LEUVEN, Belgium -- Ventricular arrhythmias that occur in endurance athletes such as competitive bicyclists may originate on the right side of the heart, and could be a consequence of no-holds barred training and performance.
LEUVEN, Belgium, Jan. 26 -- The body-punishing training of endurance athletes may be putting their hearts to the test, according to investigators here.
Arrhythmias that occur in endurance athletes such as competitive bicyclists may originate in the right ventricle, and may be a consequence of intensive training and performance, suggested Hein Heidbchel, M.D., Ph.D., of the the University of Leuven here, and colleagues.
The findings provide further evidence that endurance sports may cause structural remodeling of the heart that could lead to arrhythmias, they reported in the Jan. 22 issue of the European Heart Journal.
"Our study clearly demonstrates right-ventricular functional abnormalities in high-level endurance athletes with ventricular arrhythmias," Dr. Heidbchel said. "The observed right-ventricular dysfunction is more subtle than in familial or overt arrhythmogenic right-ventricular cardiomyopathy. Arrhythmogenic right-ventricular cardiomyopathy was present in only a minority of the athletes, based on conventional, internationally accepted criteria."
The investigators enrolled 22 Dutch and Belgian male endurance athletes -- primarily bicyclists and kayakers -- who had been referred to their center for evaluation of ventricular arrhythmias. They were compared with 15 matched endurance athletes without arrhythmias, and 10 non-athletes without arrhythmias.
The men were determined to be endurance athletes if they took part in intense endurance sports lasting for at least two hours per session three times a week for at least five years.
The author used four methods for quantitative right ventricular angiographic analysis (area length, Boak, pyramid monoplane, and pyramid biplane) to calculate right ventricular end-diastolic volume and end-systolic volume (corrected for body surface area) and ejection fraction. They also looked at right ventricular outflow tract shortening fraction in the participants.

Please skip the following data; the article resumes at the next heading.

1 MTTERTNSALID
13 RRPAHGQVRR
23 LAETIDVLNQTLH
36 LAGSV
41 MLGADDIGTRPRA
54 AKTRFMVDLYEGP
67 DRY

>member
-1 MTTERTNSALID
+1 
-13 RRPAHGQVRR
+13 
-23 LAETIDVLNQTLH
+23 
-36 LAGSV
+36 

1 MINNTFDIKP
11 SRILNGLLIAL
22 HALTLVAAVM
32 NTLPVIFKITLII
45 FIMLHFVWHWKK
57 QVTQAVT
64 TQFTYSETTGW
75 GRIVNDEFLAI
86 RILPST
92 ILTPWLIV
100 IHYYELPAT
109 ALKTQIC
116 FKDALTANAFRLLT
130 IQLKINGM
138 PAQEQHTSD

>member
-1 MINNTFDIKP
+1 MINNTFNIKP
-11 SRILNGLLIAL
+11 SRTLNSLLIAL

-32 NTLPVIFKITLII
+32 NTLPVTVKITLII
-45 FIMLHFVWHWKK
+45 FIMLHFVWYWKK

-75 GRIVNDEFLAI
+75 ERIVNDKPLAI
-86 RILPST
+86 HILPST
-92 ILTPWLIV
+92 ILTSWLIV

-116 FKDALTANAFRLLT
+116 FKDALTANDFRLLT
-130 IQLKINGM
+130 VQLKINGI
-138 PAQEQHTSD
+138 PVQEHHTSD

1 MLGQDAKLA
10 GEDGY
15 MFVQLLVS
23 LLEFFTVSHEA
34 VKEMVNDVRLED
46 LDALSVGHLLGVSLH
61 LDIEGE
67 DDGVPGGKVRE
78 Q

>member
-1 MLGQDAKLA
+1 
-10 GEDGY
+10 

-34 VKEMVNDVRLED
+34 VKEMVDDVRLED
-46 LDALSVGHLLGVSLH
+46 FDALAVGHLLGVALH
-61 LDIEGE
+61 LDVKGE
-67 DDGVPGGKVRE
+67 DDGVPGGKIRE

They found that although only 27% (6 of 22) of athletes with ventricular arrhythmias fulfilled the diagnostic criteria for arrhythmogenic right ventricular cardiomyopathy, "involvement was manifest or probable in 82%, based on a combination of electrophysiologic, electrocardiographic, and morphologic criteria."
In athletes compared with non-athletes, the right ventricular end-diastolic volume was significantly higher, with an area length of 100.3 + 26.9 mL/m2 for the athletes, compared with 69.6 + 14.3 mL/m2 for the non-athletes (P=0.001). There were no significant differences in end-diastolic volume between athletes with and without arrhythmias, however.
But when they looked at right-ventricular end-systolic volume, however, they found that it was significantly higher among the athletes with arrhythmias than those without, at 52.6 + 22.3 vs. 35.5 + 11.2 mL/ m2, respectively (P=0.004).
As a result, the athletes with arrhythmia had a significantly lower right-ventricular ejection fraction, a finding that was consistent across all methods of measurement. In the athletes with arrhythmia, the area length was 49.1 + 10.4%., and in those without rhythm disturbances it was 63.7 + 6.4% (P
They acknowledged that right ventricular biopsy for pathology studies was performed in only five of the athletes with ventricular arrhythmias, and that were was no specific evidence on light microscopy of abnormalities suggestive or arrhythmogenic right ventricular cardiomyopathy.